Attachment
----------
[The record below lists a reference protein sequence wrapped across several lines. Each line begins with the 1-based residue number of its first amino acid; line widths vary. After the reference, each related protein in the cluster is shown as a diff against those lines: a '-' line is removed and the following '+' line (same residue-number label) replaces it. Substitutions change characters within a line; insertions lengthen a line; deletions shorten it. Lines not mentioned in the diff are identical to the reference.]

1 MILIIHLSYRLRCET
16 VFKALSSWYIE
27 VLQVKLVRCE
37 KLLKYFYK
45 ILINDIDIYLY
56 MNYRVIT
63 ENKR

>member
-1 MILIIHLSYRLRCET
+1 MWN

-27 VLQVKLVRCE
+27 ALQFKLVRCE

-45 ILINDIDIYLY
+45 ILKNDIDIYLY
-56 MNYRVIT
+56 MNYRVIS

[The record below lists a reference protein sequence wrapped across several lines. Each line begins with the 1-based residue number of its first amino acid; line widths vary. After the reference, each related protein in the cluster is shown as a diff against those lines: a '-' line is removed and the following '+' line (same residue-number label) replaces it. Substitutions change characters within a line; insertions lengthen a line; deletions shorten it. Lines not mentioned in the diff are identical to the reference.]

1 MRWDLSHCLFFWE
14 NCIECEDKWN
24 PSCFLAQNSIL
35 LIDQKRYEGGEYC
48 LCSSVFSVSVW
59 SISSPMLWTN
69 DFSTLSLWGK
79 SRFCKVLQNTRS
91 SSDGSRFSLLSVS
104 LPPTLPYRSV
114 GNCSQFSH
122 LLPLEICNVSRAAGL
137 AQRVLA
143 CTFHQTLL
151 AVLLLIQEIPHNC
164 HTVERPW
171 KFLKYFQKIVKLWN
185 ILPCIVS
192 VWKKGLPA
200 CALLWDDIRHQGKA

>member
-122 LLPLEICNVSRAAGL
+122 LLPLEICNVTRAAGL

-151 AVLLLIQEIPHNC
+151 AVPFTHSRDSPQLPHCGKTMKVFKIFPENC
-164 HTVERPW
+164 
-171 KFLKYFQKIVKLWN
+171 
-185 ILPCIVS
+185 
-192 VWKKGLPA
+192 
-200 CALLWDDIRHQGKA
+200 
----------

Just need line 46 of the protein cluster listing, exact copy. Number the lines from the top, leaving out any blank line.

-171 KFLKYFQKIVKLWN